Archive | October 2017

22 Things All Writers Have to Deal With At Some Point Because Writing Is Hard

Meg Dowell Writes

1. Writing for free.

2. Being approached to write for free. (Too often.)

3. Writing in a very uncomfortable position while on a train/bus/plane/in a car.

4. Trying to write while your fur children/tiny humans are battling for your attention.

5. Falling asleep on your keyboard because you procrastinated again why do you always do this.

6. Wanting to agree to do another writing thing but oops you can’t create more hours in the day. Sad…

7. Accepting a writing gig because you want to buy a thing but can’t justify doing so otherwise.

8. Accepting a writing gig because you need to adult, even though you don’t want another writing gig.

9. Pitching something you don’t really want to write because you know it’ll circulate well.

10. Being able to quit a job you don’t like because you found a writing thing you do like — that pays.


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Rosco the Rascal Visits the Pumpkin Patch by Shana Gorian


I have read this children’s book geared towards ages 7 – 12 and my review follows the author’s book blurb found on Amazon.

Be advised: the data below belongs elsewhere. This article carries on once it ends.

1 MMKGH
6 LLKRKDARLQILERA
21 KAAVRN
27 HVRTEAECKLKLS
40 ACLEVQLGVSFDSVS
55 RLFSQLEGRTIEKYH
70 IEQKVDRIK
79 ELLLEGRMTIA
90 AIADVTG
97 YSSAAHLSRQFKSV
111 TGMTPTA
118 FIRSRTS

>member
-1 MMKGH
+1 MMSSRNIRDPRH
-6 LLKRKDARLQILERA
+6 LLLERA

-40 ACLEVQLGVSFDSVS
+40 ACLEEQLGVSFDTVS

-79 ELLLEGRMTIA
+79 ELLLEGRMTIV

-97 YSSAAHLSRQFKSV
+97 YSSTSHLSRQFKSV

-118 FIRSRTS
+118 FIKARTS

“James and Mandy head to the pumpkin patch with their friendly dog, Rosco, one sunny autumn day, to choose their pumpkins for Halloween. It’s Rosco’s first time at a farm, and he manages to create a little chaos. But when the brother and sister pair find that two bullies are scaring other kids deep inside the corn maze, will Rosco shape up and help out? Join the kids and their rascally dog in this wholesome family adventure, a wonderful autumn read for kids.”

This is a cute and adventurous story for children and revolves around an Autumn/Halloween scenario. There is a nuclear family unit consisting of two parents, one boy and one girl child, and their funny and lovable dog, Rosco. Rosco tries to be good but he does get into hi-jinks at times. As a child reads it is easy to envision being inside a corn maze, and doing all the things they partake in. Understandably the Halloween theme isn’t for everyone, but this is an enjoyable fun read. The flow is easy and truly the grammar and punctuation is perfect. The illustrations are cute but they are so small that I skipped over them. I think they should be bigger to make a better impact on the reader. Nevertheless, five stars!


This entry was posted on October 29, 2017. 4 Comments

Intellectual Property – an Indie minefield

Meeka's Mind

I am in no danger of having my intellectual property [IP] diddled away by some corporation waving a contract, but Kristine Kathryn Rusch* is, and her latest post was scary to say the least. Here’s a short quote: